'Good Wife' Co-star Archie Panjabi Partners With Rotary, Northwestern To Put Polio Eradication On Center Stage Oct. 24
Special World Polio Day program highlights progress in the global effort to end polio
EVANSTON, Ill., Oct. 18, 2013 /PRNewswire-USNewswire/ -- Emmy-winning actress Archie Panjabi, best known for her role as Kalinda on the hit series "The Good Wife," will talk about her volunteer work in support of polio eradication during a special program co-hosted by Rotary and Northwestern University's Center for Global Health on Oct. 24 – World Polio Day 2013 – in downtown Chicago.
The program, World Polio Day: Making History, will include remarks by Dr. Bruce Aylward, the world's leading expert on polio eradication and assistant director-general for polio, emergencies and country collaboration at the World Health Organization; Dr. Robert Murphy, director of Northwestern University's Center for Global Health; and U.S. Paralympian Dennis Ogbe, a polio survivor and ambassador for the United Nations Foundation's Shot@Life program.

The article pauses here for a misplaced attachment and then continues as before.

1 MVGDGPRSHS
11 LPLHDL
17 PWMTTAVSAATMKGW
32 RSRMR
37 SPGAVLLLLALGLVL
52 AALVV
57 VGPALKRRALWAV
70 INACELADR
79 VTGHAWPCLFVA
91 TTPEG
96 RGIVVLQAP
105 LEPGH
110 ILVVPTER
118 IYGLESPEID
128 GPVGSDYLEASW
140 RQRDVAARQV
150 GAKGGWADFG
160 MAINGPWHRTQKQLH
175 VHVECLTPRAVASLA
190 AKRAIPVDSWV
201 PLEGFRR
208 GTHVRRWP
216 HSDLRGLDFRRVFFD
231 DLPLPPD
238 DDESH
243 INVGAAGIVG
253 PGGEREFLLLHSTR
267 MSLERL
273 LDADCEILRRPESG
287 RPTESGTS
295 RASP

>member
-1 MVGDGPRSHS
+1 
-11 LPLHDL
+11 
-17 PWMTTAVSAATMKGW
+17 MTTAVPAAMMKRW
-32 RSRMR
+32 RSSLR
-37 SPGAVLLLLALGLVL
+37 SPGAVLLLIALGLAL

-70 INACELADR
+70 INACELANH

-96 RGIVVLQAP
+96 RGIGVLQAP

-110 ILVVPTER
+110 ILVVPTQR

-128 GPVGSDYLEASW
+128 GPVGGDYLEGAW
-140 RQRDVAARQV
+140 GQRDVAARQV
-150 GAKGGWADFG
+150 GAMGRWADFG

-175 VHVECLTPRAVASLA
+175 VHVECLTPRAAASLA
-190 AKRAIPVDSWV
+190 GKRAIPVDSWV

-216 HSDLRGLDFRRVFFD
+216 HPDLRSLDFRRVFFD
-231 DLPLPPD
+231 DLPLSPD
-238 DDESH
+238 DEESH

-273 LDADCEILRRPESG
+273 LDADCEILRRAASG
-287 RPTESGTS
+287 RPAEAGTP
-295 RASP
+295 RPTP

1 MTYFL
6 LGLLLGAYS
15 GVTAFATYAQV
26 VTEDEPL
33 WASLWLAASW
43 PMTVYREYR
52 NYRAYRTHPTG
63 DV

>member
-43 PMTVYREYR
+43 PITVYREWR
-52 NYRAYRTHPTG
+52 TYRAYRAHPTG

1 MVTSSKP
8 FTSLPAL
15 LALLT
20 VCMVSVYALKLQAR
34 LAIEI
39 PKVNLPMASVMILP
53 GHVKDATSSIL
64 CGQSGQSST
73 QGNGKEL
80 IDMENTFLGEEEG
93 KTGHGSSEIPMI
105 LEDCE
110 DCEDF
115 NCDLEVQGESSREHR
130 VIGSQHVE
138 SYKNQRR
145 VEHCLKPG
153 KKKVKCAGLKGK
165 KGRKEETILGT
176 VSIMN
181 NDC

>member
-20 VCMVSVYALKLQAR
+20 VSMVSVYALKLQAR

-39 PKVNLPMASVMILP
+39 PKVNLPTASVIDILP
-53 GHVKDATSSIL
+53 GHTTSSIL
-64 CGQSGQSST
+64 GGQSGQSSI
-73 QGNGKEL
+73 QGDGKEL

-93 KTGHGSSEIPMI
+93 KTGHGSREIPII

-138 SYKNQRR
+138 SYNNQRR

The event will be streamed live to a global online audience at endpolionow.org from Northwestern University's John Hughes Auditorium, 303 E. Superior St., Chicago, beginning at 5:30 p.m. CST on Oct. 24. About 200 invited guests are expected to attend.The program will include an overview of the progress of the Global Polio Eradication Initiative, which Rotary co-launched in 1988; the challenges that remain in the corners of the developing world where the crippling virus persists, and a discussion of the ways private citizens, corporations, and non-profits can participate in the historic final push now underway to end polio once and for all. Due to the eradication initiative's success in reaching the world's children with the oral polio vaccine, the disease today remains endemic to only three countries: Afghanistan, Pakistan and Nigeria. Ogbe, the Paralympian, is originally from Nigeria, where he contracted polio at age 3. Panjabi is one of Rotary's End Polio Now celebrity ambassadors. Last year, the British born actress helped Rotary volunteers immunize children in India, her parents' homeland, where she spent part of her childhood. Once considered the nation facing the most serious challenges to eradication, India was removed from the polio-endemic list in January 2012. "Seeing India become polio-free is tremendous, and I am committed to making sure that no other child anywhere suffers from polio again," Panjabi said in an interview published in the November issue of The Rotarian magazine.
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